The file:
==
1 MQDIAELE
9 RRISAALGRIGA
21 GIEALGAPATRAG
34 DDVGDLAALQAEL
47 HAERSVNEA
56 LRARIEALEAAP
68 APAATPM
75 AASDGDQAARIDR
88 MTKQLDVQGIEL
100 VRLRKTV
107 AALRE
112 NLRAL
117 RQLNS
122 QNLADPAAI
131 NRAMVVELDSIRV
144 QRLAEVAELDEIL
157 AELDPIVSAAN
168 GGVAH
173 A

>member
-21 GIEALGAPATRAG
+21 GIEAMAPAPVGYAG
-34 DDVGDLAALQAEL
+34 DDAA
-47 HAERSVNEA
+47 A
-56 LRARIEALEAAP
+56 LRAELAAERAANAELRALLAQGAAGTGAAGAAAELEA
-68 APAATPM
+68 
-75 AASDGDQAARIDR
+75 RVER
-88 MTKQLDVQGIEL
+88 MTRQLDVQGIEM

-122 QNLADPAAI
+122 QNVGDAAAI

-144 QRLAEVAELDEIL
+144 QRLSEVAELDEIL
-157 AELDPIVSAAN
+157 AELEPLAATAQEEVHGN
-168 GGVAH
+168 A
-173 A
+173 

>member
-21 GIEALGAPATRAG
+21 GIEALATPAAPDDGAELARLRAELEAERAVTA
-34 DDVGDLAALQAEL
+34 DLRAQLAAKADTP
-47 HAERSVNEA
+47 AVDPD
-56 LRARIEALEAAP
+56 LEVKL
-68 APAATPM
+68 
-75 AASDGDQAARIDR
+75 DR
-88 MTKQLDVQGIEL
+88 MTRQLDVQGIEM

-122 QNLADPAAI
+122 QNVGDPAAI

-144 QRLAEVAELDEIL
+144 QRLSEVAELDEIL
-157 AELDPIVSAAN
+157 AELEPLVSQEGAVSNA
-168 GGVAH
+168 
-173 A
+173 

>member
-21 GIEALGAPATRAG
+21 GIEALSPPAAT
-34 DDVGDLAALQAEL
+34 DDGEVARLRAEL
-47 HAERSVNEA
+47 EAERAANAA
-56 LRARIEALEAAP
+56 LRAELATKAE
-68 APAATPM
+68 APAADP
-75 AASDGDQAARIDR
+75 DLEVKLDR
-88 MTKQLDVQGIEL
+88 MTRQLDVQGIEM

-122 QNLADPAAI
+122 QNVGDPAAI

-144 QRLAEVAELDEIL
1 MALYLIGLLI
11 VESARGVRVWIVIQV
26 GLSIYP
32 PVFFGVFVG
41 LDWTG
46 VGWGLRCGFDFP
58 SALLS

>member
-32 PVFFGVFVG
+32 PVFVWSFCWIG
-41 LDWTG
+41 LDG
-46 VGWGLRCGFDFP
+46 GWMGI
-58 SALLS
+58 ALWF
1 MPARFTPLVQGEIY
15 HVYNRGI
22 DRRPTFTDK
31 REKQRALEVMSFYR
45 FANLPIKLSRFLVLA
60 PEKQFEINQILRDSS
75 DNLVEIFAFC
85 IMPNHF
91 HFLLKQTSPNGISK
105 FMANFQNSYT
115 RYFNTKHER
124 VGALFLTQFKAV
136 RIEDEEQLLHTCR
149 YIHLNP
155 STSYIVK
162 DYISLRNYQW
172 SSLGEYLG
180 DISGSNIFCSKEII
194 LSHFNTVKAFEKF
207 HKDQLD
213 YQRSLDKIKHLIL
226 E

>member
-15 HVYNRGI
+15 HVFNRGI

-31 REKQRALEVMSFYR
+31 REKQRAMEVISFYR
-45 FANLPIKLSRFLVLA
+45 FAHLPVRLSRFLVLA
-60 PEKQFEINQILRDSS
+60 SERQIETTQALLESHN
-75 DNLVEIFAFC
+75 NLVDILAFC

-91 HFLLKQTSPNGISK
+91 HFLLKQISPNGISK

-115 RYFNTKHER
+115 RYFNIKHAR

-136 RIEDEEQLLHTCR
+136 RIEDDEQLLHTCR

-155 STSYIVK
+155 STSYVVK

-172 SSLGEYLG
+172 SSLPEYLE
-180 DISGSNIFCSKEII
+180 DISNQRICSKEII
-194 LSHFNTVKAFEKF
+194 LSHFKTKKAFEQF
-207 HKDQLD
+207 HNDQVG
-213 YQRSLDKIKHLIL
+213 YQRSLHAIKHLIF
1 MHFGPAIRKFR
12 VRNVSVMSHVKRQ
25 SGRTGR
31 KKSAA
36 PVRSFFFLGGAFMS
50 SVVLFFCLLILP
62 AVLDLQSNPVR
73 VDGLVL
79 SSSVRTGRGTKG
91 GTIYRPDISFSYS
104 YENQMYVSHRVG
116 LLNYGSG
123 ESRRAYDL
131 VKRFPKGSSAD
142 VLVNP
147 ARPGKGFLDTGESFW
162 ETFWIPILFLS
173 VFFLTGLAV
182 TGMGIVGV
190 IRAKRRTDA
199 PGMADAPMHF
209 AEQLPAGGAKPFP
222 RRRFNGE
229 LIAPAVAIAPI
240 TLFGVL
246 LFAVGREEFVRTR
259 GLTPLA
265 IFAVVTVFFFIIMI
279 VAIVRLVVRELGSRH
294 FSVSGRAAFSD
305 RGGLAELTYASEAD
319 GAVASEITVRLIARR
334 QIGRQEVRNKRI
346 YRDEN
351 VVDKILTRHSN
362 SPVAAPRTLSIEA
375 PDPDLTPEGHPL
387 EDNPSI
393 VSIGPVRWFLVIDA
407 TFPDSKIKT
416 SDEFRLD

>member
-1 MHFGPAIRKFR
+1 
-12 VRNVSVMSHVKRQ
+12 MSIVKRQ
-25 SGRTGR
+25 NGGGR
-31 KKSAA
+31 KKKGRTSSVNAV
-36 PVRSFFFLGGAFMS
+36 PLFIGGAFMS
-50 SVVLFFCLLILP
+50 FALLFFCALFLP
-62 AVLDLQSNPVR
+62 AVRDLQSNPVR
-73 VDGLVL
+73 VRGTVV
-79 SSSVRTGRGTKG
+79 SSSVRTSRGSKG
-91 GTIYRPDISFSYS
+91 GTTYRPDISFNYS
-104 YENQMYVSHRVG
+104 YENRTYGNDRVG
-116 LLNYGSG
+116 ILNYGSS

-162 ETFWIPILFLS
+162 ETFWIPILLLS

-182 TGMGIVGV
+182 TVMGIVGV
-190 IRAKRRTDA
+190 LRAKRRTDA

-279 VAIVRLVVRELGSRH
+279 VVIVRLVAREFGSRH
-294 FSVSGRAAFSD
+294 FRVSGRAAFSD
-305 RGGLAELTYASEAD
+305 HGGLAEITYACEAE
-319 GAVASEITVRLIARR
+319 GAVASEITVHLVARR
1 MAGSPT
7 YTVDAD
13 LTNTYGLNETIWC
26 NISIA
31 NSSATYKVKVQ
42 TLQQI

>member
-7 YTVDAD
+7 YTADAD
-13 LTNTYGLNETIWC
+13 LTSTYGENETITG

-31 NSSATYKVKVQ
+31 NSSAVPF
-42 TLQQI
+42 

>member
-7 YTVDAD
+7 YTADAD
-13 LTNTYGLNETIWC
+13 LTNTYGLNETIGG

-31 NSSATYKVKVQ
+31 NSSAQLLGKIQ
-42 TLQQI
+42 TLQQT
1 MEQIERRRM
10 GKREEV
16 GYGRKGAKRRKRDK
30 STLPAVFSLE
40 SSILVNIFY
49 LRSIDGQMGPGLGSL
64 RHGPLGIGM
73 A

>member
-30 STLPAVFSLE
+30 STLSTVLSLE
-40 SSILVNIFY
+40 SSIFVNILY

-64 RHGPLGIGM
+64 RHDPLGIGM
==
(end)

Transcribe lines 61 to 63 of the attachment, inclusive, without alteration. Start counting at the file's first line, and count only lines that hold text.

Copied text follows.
+122 QNVGDPAAI

-144 QRLAEVAELDEIL
+144 QRLSEVAELDEIL